Members of the Ridgewood High School Athletic Hall of Fame are those that have made a lasting impact on the school’s sports program as either student players, coaches, or supporters. Often the student players have continued to influence their chosen sports after high school by ongoing participation in athletics.
Nancy Hogan, 2014 Inductee
In January of 1993 a letter was received by the athletic department at Ridgewood High School nominating Nancy Hogan as a candidate for what was going to be the first class to the Ridgewood High School Athletic Hall of Fame. That class was never inducted and the hall of fame did not get officially organized until 2004, thirty years after the graduation of Nancy Hogan from Ridgewood High School. Hogan’s nominator states “Nancy epitomizes the high standards of conduct and sportsmanship we look for in our Ridgewood students.”
When one looks at what Nancy achieved as a student athlete and then what she achieved as a coach of student athletes, it’s easy to see why the nominator in 1993 was able to make such a bold statement.
Nancy Hogan is a pioneer in the world of women’s athletic endeavor, being one of the first of many generations of women to benefit from the passage of Title lX legislation by the Nixon Administration on June 23, 1972. Like her female predecessors in the 1920’s that benefited from varsity athletic competition at RHS, Nancy benefited from a forward looking school district that gave her the opportunity to compete before the forthcoming law demanded it.
While at RHS from 1971 through 1974, Nancy participated in five different sports recognized at the varsity level. Her sports were Field Hockey, Volleyball, Basketball, Softball and Track. She earned eleven varsity letters in those sports out of a possible twelve , started every game for each team in each sport she played her junior and senior seasons (RHS was a three year high school at the time) and was named Captain of the Field Hockey and Basketball teams her senior year. In June of her senior year at RHS, Nancy was named the first female recipient of the “Ridgewood High School Award for Excellence in Athletics” along with her male counterpart Bob Groat. This award is the highest recognition the RHS athletic department can give to an individual student and the award had been presented annually to each classes outstanding male athlete since 1914. Sixty years later Nancy finally broke the gender barrier.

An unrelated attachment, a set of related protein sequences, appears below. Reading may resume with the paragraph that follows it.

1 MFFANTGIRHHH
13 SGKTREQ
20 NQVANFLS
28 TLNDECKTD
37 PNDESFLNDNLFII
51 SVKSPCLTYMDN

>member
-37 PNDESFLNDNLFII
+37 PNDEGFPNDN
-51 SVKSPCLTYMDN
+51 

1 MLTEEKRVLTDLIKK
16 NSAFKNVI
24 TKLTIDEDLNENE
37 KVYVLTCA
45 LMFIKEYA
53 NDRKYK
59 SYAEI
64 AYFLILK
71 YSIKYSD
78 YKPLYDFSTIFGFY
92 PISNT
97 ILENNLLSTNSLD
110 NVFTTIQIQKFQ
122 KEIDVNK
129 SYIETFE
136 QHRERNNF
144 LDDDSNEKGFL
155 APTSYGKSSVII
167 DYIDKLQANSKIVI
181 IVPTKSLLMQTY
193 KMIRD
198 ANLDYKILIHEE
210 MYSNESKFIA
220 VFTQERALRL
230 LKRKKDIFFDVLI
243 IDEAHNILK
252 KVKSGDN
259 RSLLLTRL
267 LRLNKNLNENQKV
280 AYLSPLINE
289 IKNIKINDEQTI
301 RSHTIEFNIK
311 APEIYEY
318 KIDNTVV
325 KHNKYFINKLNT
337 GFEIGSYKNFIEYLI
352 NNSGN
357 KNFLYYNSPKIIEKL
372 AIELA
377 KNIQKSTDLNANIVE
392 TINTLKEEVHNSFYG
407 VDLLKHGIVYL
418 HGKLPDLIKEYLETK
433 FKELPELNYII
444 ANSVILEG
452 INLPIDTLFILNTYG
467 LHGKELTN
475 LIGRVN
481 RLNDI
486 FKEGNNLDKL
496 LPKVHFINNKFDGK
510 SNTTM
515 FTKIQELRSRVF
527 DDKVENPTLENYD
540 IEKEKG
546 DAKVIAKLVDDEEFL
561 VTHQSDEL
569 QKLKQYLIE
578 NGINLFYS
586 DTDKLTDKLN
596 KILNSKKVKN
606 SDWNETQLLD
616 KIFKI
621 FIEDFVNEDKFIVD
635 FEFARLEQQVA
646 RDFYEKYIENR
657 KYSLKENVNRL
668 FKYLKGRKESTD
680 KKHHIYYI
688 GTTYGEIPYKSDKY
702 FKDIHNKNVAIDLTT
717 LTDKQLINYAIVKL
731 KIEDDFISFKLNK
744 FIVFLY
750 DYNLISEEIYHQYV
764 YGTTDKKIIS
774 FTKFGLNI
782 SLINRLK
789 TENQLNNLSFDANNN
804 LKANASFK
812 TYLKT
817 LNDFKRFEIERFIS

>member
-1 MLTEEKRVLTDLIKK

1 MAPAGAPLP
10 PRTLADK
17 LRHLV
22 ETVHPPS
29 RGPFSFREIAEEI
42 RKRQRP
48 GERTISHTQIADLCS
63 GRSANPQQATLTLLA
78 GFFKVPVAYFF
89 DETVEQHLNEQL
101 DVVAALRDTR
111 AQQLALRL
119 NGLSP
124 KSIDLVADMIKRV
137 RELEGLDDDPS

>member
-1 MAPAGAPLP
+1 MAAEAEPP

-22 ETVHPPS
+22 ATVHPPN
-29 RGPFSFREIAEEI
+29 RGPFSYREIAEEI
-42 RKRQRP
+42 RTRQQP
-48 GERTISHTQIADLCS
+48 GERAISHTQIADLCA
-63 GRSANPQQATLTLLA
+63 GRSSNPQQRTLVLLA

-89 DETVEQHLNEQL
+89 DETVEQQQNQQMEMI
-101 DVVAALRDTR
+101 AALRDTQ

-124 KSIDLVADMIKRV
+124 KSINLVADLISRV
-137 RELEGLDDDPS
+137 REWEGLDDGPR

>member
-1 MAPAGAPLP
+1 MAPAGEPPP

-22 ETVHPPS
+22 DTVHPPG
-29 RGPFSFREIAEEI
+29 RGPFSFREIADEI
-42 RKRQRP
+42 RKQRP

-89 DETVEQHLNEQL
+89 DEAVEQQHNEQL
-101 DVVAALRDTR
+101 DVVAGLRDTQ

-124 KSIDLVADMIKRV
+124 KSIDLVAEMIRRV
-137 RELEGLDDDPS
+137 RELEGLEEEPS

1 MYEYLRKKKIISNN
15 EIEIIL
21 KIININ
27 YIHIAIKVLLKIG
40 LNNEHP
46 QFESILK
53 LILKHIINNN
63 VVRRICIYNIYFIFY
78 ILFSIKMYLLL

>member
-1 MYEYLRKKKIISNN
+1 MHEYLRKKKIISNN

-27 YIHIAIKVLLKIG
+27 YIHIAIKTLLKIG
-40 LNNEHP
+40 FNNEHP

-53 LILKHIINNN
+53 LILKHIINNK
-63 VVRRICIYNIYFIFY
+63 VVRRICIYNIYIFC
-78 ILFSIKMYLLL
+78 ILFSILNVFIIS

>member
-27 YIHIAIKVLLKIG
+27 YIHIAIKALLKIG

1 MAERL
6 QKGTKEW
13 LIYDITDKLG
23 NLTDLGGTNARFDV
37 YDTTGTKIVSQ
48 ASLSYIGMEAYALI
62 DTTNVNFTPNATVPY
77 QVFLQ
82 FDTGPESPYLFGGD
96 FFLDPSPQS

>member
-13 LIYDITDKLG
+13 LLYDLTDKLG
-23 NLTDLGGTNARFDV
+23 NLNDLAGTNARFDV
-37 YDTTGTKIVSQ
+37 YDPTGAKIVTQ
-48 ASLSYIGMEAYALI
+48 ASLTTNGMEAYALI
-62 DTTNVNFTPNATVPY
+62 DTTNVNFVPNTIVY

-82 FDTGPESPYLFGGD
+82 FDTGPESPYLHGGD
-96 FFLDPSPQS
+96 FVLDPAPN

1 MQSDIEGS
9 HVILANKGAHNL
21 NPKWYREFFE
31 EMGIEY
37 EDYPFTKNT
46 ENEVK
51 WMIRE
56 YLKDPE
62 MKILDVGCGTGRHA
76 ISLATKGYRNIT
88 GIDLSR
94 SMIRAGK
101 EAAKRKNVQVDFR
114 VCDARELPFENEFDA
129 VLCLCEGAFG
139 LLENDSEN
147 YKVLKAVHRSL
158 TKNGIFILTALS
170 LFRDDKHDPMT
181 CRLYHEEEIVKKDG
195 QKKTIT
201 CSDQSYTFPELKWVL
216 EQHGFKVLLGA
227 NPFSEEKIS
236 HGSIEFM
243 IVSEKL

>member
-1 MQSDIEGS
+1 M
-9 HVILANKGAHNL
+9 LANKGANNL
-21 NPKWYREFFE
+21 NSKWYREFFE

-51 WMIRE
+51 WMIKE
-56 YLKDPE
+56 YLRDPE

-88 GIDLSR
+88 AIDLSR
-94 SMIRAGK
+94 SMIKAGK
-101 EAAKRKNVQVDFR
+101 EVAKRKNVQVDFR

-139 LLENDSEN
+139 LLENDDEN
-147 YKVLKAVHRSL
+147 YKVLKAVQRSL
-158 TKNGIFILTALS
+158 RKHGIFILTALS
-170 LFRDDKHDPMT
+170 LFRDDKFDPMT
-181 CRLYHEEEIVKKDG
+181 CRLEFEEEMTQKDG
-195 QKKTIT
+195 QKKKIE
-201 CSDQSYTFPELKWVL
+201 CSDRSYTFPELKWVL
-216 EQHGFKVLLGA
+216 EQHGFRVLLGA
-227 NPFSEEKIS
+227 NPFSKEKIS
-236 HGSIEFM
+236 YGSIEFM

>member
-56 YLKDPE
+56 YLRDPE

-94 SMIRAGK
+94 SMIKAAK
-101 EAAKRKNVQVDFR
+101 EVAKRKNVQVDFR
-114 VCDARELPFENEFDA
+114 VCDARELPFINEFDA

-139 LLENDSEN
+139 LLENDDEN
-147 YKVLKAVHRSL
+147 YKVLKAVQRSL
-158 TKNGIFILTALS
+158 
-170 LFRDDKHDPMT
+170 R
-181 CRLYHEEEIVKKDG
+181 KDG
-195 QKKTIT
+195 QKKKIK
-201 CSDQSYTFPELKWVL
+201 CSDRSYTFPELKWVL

Upon graduation from RHS in 1974, Nancy pursued her undergraduate education at Montclair State through 1976 and then transferred to Rutgers University in the fall of 76. She graduated with a BS in Public Health Administration in 1978 and would go on to earn a Ed.M from Boston University in 1981.
While at Montclair Nancy was a member of the colleges Field Hockey, Basketball and Softball teams. Upon transferring to Rutgers she continued her collegiate athletic career concentrating on her number one game basketball, as a member of the Scarlet Knights varsity squad her junior and senior years 1976-78. Nancy played for the first full time female collegiate basketball coach in the country, Theresa Grentz, an All American herself from Immaculata. While at Rutgers, Nancy garnered the nickname “Century Hogan” having scored the one hundredth point all five times the Rutgers Women’s basketball team broke the century mark during her two varsity seasons there.
Upon graduation from Rutgers, Nancy continued her passion for the game taking positions in the women’s basketball coaching ranks with stops as an assistant coach at Boston University, Harvard University, UMass, Amherst, and Tufts University. She served as the head coach at Regis College for four years and was head coach for the Bay State Games North East Region women’s collegiate team in 1987,88,92,93,98,99,2000,2001 and 2002.
Nancy states that she felt her high school teams “were always a force to contend with and well coached” and her opportunity to “teach the game of basketball to her collegiate players, to give back as others had given to her and teach the meaning of teamwork first hand”, as one of her greatest accomplishments and honors as a former athlete.
Today Nancy resides in Medford, Mass and is Vice President for Government relations for First Realty Management in Boston.
Nancy Hogan is a champion and leader in the development of women’s athletics not only at Ridgewood High School, but nationally. Her passion and accomplishment as an athlete and coach certainly speak to her nominator’s original statement in 1993. She does epitomize the best that Ridgewood has to offer. Always better late than never, the class of 2014 welcomes Nancy Hogan to the Ridgewood High School Athletic Hall of Fame.
John Marshall, Jim Bruni, Mark Romeo, Jean Hughes, Chris Van Note, Nancy Hogan, RHS Football Team 1913, Don Taylor, Rachel Grygiel, John Cerf, Paul Tornatore, Michele Marangi, RHS Boys’ Lacrosse 1990-92
Craig Halyard, Tom Flatt, Tricia Pappalardo, Mike Henderson, Kandie Latham, Leigh Jester, Tom Dusel, Roger Sweeney, Linda Zabielski, Patty Capasso, Dennis Sullivan, Nick & Dottie Capasso, Track and Field (Bain-Daley-Oliver Era)
Kitty Batterson, Henry Blauvelt, Frank L. Bradley, Jr., Lucia Cancelmo, Chris DuFlocq, Renee DuFlon, RHS Girls’ Basketball 1922-1923, Harry Grundy, Jim Jones, Joe LeMay, Jen McDermott, Shannon McGarrigle, Tony Napier, Margaret Niemann, Vince Robertiello (Jamie Roberts), Damian Ross, Mike Springer
Paul Arrigoni, Pete Campbell, Doug Cook, Becky Deetz, Otis Grendler, Jodi Hartwig, Gene Links, Debbie O’Connell, Aimee McGuire, Walt Perdue, Tom Simos, Kazbek Tambi, Jack Van Yperen, Bob Whitaker, Margaret Scutro